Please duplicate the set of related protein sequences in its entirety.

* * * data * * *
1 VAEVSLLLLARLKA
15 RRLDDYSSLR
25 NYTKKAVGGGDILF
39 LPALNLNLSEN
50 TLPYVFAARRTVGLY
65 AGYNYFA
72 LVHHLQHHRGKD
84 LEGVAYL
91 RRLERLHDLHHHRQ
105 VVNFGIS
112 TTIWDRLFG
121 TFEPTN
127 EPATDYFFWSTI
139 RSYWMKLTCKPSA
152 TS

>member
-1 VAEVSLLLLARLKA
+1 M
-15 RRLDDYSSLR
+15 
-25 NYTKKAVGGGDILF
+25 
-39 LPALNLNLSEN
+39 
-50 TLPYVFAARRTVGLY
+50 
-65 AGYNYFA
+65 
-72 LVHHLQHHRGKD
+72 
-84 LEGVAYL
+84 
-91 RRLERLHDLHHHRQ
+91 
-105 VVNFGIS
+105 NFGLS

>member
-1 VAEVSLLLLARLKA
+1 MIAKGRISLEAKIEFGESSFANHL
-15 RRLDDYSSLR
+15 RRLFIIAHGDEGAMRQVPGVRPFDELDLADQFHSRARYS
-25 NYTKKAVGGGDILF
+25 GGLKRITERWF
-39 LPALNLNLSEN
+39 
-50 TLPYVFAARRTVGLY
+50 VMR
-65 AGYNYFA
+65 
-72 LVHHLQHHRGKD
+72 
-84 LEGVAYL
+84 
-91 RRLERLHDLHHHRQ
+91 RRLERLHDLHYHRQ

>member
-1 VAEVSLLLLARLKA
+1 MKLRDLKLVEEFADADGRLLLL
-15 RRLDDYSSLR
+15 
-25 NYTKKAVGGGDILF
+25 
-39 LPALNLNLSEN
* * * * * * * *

1 VAEVSLLLLARLKA
15 RRLDDYSSLR
25 NYTKKAVGGGDILF
39 LPALNLNLSEN
50 TLPYVFAARRTVGLY
65 AGYNYFA
72 LVHHLQHHRGKD
84 LEGVAYL
91 RRLERLHDLHHHRQ
105 VVNFGIS
112 TTIWDRLFG
121 TFEPTN
127 EPATDYFFWSTI
139 RSYWMKLTCKPSA
152 TS

>member
-1 VAEVSLLLLARLKA
+1 M
-15 RRLDDYSSLR
+15 
-25 NYTKKAVGGGDILF
+25 
-39 LPALNLNLSEN
+39 
-50 TLPYVFAARRTVGLY
+50 
-65 AGYNYFA
+65 
-72 LVHHLQHHRGKD
+72 
-84 LEGVAYL
+84 
-91 RRLERLHDLHHHRQ
+91 
-105 VVNFGIS
+105 NFGLS

>member
-1 VAEVSLLLLARLKA
+1 MIAKGRISLEAKIEFGESSFANHL
-15 RRLDDYSSLR
+15 RRLFIIAHGDEGAMRQVPGVRPFDELDLADQFHSRARYS
-25 NYTKKAVGGGDILF
+25 GGLKRITERWF
-39 LPALNLNLSEN
+39 
-50 TLPYVFAARRTVGLY
+50 VMR
-65 AGYNYFA
+65 
-72 LVHHLQHHRGKD
+72 
-84 LEGVAYL
+84 
-91 RRLERLHDLHHHRQ
+91 RRLERLHDLHYHRQ

>member
-1 VAEVSLLLLARLKA
+1 MKLRDLKLVEEFADADGRLLLL
-15 RRLDDYSSLR
+15 
-25 NYTKKAVGGGDILF
+25 
-39 LPALNLNLSEN